“For 1969 the B15 was introduced, it was a further development of the B9B… a sheet-stressed fuel tank centre section was added (fitted with bag tanks) which gave the car the extra rigidity it needed… Once some early season problems had been sorted out, such as incorrect dampers, the B15 was soon flying. The car required a certain driving style as it had inherent understeer but for drivers like Reine Wisell who mastered it, it was arguably the fastest car of the season…” Classic F3 Association
Ever since one man decided he wanted to go faster than the next man ‘wheel to wheel’, Motor Racing has had some sort of a ‘feeder’ system in place, be it Voiturettes in the 1920s, 500cc machines of the ‘40s or Formula Juniors towards the end of the 1950s. Unlike today, there was no meaningful karting scene where four year old kids could obliterate their future inheritance’ and fathers vicariously live out their Grand Prix driver ambitions through their children and by the mid-1960s Formula 3 was the first international rung on the ladder to Formula 1. However, the window of opportunity to prove one’s self was relatively small with most wanabes who ultimately succeeded spending just one season in the white heat of Formula 3 competition before stepping up to Formula 2 or if particularly talented, straight to Formula 1. It was very much a case of sink or swim and as a result it produced the next generation of Grand Prix drivers with the likes of Stewart, Fittipaldi, Lauda and Hunt all eventually going on to be crowned World Champion.
Though it is impossible to completely prevent money being a substitute for talent, class still shone and the Class of 1969 was arguably as strong as any season before or since with participants such as Fittipaldi, Peterson, Hunt, Depailler, Jabouille, Schenken and Wisell all successfully progressing to their ultimate goal of Formula 1.
Being truly international Formula 3 attracted constructors as well as drivers from many countries including Italy and France but the heartland was still the UK, more specifically almost exclusively the Home Counties. Bucking the trend and possibly the most Northern race car constructor was Chevron, rumoured to have been named after a road sign and based in an old Bolton mill building. Derek Bennet was a supremely talented engineer who built himself a Clubmans’ car which proved to be so successful that by 1965 he had numerous orders for customer versions and Chevron were on their way to commercial race car production. Though proper Northern race cars with the crusts on, they were also achingly beautiful, be they GT Sports Racers such as the B6, B8 and B16 or pencil-slim single seaters like the B9, B15 and B17.
By the mid to late 1960s, Formula 3 was a huge market with, by current standards, a mind-boggling array of races at National and International level meaning there was a very strong market for not only cars but also spares as the young bloods of the day cut their teeth, often on each other and/or the scenery. Chevron were keen to tap into this potential and their Formula 3 line started with the one off prototype B7 of 1967 which was given a sensational debut by Peter Gethin (a driver synonymous with Chevron and winner of the closest F1 race ever) in October 1967 at Brands Hatch when he broke the lap record and was only just beaten on the road by the well-established John Miles in a Works Lotus 41C. Gethin got his win the following season in a B9 (the production version of the B7) and the solid if fairly conventional machine established Chevron as a manufacturer of note, especially as the B9 morphed into the B9B with additional panelling for greater chassis rigidity. By the time the next evolution, the B15, arrived in 1969, Chevron was one of the marques to have, even up against such stellar competition from the likes of Lotus, Brabham and Techno and the Chevron factory produced some thirteen of fourteen examples - one chassis (Number F3-69-4) is thought to have perhaps been used to replace that of Reine Wisell’s Works car (Chassis Number F3-69-1) following a mid-season accident.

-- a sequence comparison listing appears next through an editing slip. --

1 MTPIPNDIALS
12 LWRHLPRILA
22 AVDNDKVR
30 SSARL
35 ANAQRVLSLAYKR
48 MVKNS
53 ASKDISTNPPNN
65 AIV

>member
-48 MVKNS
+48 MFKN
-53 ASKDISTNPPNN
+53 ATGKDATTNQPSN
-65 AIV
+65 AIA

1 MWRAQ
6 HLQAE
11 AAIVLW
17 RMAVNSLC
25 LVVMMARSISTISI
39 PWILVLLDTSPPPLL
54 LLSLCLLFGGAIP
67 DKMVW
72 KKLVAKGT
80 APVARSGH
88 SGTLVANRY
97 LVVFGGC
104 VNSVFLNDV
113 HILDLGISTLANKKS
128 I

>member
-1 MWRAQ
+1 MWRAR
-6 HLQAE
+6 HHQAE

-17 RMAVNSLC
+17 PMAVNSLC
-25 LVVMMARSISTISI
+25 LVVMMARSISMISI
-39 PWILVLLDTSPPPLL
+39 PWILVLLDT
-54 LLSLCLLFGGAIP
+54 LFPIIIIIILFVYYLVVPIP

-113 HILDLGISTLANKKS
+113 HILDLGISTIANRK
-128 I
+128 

This car, Chassis Number F3-69-12, has been known to the current owner for some thirty odd years and it had until recently had a fairly unclear early history and was known simply as ‘the Adrian Hopkins’ car. Mr Hopkins was known to have bought it from “Grey Brothers” in 1979 to run with Lotus Twin Cam power in Hill Climbs, which he did before selling it on to Jonathan Bradburn in 1981. Mr Bradburn rebuilt the car to Formula 3 specification and had some success in Historic F3 races before detonating its engine at Castle Combe and selling the rolling chassis to Tony Mantle. At this point Chris Smith of Westfield fame and later to become the owner of Chevron Cars Ltd. ran and drove the car in the HSCC Historic F3 Championship, ultimately winning the Championship outright in 1986. The car’s current owner, an ex-aircraft engineer, renowned historic racing car conductor and preparation guru, purchased it directly from Mr Mantle in 2011 and has spent the last seven years meticulously rebuilding it to his impeccably high standards.